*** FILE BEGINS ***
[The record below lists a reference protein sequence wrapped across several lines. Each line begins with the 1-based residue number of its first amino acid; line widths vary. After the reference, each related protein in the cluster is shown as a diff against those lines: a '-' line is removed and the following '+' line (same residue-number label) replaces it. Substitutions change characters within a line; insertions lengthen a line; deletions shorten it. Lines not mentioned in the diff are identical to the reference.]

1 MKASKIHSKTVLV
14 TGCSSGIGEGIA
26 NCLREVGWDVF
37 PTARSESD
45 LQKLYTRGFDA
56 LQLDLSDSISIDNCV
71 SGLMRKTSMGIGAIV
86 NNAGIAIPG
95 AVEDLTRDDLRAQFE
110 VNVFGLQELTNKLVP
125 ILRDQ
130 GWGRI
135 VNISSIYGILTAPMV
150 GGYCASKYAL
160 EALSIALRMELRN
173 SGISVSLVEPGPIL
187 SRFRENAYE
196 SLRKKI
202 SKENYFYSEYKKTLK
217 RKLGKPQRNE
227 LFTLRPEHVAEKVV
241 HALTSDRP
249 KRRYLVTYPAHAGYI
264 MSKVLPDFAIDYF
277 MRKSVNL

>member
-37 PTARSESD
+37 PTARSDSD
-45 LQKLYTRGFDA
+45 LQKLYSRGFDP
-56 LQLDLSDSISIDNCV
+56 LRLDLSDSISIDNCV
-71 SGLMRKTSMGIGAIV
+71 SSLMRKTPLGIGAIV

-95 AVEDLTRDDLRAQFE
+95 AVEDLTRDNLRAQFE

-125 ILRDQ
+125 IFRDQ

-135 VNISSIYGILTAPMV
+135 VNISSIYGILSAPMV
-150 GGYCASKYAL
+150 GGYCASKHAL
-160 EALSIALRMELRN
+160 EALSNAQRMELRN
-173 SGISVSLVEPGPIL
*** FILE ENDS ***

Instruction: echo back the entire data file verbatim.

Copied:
[The record below lists a reference protein sequence wrapped across several lines. Each line begins with the 1-based residue number of its first amino acid; line widths vary. After the reference, each related protein in the cluster is shown as a diff against those lines: a '-' line is removed and the following '+' line (same residue-number label) replaces it. Substitutions change characters within a line; insertions lengthen a line; deletions shorten it. Lines not mentioned in the diff are identical to the reference.]

1 MKASKIHSKTVLV
14 TGCSSGIGEGIA
26 NCLREVGWDVF
37 PTARSESD
45 LQKLYTRGFDA
56 LQLDLSDSISIDNCV
71 SGLMRKTSMGIGAIV
86 NNAGIAIPG
95 AVEDLTRDDLRAQFE
110 VNVFGLQELTNKLVP
125 ILRDQ
130 GWGRI
135 VNISSIYGILTAPMV
150 GGYCASKYAL
160 EALSIALRMELRN
173 SGISVSLVEPGPIL
187 SRFRENAYE
196 SLRKKI
202 SKENYFYSEYKKTLK
217 RKLGKPQRNE
227 LFTLRPEHVAEKVV
241 HALTSDRP
249 KRRYLVTYPAHAGYI
264 MSKVLPDFAIDYF
277 MRKSVNL

>member
-37 PTARSESD
+37 PTARSDSD
-45 LQKLYTRGFDA
+45 LQKLYSRGFDP
-56 LQLDLSDSISIDNCV
+56 LRLDLSDSISIDNCV
-71 SGLMRKTSMGIGAIV
+71 SSLMRKTPLGIGAIV

-95 AVEDLTRDDLRAQFE
+95 AVEDLTRDNLRAQFE

-125 ILRDQ
+125 IFRDQ

-135 VNISSIYGILTAPMV
+135 VNISSIYGILSAPMV
-150 GGYCASKYAL
+150 GGYCASKHAL
-160 EALSIALRMELRN
+160 EALSNAQRMELRN
-173 SGISVSLVEPGPIL